This Blog covers nature sightings and related news in the Calderdale area.
It includes all groups - Plants, animals and fungi with links to specialist sites.
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Monday, 29 July 2019

Vapourer, or rusty tussock

Spotted this vapourer moth caterpillar, Orgygia antiqua, on a sanguisorba flower in my garden in Halifax this evening.
Over the years I've found them in the garden in the egg, caterpillar and adult stages. The adult female is flightless (see my post from the 12th of August last year
The male's erratic flight put some naturalist long ago in mind of someone who had 'taken the vapours' - i.e strong drink - hence the name.

Wednesday, 17 July 2019

Common Lizard

Came across this yesterday on Rishworth Moor. Steve notified of exact location for which he had no records.

Tuesday, 16 July 2019

Tulip Tree

The Tulip tree (Liriodendron tulipifera) in Centre Vale park at Todmorden is experiencing the best display of flowers for many a year. I think it was planted in the early 1930's. They are a fast growing species and do not flower as well 'up north' but this hot weather has encouraged it.

The large upright cup of the flower is from the time when this ancient species was pollinated by beetles and before bees had evolved. It was easier for beetles to blunder into a large and upright flower.

Introduced to this country from America about 1630. Called by the early settlers the Canoe tree, as it was the preferred tree for making canoes by Native Americans, being fast growing with a straight trunk.

There are only 2 species in the genus; the other is from the far east and called the Chinese Tulip tree.

Monday, 15 July 2019

Wyke beck seriously polluted.

As announced at the recent meeting, Yorkshire Wildlife Trust has started a project on the streams of the mid-Calder and the HSS has been invited to participate in some of the practical work and also in providing records of wildlife.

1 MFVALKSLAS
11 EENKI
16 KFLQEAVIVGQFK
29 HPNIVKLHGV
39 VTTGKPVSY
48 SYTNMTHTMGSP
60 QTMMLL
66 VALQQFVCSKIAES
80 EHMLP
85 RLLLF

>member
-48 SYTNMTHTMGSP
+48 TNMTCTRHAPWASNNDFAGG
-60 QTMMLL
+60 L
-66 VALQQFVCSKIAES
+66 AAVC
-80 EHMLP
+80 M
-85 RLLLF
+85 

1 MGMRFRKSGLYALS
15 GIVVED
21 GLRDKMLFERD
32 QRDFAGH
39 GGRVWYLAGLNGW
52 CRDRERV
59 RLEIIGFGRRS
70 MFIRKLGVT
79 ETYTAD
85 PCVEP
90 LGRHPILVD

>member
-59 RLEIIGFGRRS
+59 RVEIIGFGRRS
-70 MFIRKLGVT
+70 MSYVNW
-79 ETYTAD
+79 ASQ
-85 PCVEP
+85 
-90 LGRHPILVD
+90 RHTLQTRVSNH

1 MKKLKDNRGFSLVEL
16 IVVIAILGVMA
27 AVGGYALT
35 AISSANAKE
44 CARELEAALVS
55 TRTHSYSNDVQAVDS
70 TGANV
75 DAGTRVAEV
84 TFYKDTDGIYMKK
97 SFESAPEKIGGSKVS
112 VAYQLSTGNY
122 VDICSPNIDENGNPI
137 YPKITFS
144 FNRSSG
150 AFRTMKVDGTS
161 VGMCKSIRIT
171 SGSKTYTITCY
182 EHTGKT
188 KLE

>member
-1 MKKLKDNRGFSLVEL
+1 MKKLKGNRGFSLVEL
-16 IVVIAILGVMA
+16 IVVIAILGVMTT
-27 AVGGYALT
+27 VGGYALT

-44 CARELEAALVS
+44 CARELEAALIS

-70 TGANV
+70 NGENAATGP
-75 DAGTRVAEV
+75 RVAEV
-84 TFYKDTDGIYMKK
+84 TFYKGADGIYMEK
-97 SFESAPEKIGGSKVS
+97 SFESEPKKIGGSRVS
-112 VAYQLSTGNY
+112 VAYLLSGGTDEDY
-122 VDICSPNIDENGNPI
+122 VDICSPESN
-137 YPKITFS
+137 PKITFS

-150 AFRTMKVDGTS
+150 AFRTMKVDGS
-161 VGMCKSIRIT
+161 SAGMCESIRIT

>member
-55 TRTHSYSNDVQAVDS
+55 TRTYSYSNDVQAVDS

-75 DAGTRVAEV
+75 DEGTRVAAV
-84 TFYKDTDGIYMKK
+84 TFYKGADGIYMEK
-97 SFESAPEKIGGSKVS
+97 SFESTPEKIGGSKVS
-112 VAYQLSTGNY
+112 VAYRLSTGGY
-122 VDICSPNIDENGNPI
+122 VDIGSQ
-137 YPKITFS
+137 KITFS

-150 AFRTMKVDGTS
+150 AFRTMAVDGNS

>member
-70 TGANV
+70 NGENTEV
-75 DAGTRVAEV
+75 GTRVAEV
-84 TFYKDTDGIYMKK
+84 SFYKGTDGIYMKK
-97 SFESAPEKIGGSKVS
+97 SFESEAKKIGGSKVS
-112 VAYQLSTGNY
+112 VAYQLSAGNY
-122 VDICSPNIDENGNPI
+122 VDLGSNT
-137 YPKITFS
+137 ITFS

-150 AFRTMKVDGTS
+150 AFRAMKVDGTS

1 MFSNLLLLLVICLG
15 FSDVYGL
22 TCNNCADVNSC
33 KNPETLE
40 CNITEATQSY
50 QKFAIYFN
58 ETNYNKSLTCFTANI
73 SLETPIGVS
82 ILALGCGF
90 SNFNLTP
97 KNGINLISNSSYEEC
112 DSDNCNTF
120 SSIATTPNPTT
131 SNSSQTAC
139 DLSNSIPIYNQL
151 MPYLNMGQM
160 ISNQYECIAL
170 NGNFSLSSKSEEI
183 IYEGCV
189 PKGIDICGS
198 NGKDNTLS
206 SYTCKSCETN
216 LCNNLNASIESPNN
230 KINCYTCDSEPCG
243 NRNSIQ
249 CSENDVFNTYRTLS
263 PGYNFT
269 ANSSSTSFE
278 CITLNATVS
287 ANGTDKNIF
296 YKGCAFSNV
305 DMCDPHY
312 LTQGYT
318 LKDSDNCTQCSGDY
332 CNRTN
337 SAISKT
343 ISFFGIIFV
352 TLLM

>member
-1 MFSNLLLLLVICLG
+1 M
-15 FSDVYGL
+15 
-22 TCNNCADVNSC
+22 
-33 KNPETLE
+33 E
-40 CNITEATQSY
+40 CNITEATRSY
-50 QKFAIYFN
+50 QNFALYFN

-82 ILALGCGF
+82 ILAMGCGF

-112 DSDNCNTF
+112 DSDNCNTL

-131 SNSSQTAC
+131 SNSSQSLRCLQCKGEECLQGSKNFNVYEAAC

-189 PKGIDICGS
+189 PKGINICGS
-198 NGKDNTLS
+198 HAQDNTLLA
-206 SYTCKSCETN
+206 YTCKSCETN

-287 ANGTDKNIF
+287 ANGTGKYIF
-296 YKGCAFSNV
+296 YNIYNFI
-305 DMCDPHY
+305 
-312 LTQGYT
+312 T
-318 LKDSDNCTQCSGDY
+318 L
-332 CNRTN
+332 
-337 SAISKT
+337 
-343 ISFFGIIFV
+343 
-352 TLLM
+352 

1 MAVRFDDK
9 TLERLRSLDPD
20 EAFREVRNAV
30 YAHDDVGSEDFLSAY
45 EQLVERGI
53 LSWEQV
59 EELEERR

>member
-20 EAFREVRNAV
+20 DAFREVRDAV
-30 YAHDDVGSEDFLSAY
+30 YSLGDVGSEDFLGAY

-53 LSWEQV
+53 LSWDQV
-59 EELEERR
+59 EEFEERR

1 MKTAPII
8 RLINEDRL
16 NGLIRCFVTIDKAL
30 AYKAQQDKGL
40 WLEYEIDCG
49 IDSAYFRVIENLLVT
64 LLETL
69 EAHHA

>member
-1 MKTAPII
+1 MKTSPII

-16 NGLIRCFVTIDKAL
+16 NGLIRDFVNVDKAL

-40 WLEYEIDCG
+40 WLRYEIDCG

Sadly, Yorkshire Wildlife Trust's previous project in the Calder Valley, the Clifton Beck/ Wyke Beck catchment was dealt a serious blow recently. On Saturday13th July we were at the Wyke Beck just upstream of Bailiff Bridge. The beck was grey-white with household drain water and smelled strongly of drains.

It's very annoying because we have known this as a beautiful little trout stream with Kingfishers nesting in the banks. They almost certainly wont be there now.

I reported it on Saturday evening to the EA and got an incident no. 1718487 kindly given to me by an EA official. You can ring their pollution hotline 24 hours a day, 7 days a week. It's easy to find online.

The point we saw the pollution in the Wyke Beck was just north of Victoria Rd., Bailiff Bridge, SE1467925534.

Pond creatures

Can anyone identify these which have just appeared in a muddy pond very recently? Picture not very clear but best I could do.

Saturday, 13 July 2019

Nurseryweb spider

Pisaura mirabilis guarding her young today on waste ground in Boothtown. The female carries a silken egg-sac around under her body until the young are nearly ready to emerge, then spins a tent-like nursery in which she sits. When the dozens of young hatch she guards them from the outside of the nursery for a few days until they are ready to make their way in the world.

Notice she has lost a leg in her adventures, probably a fairly recent injury because it has not begun to regenerate. Spiders are able to grow back lost limbs a little at a time with each successive skin moult. A spider this size would moult several times in her life.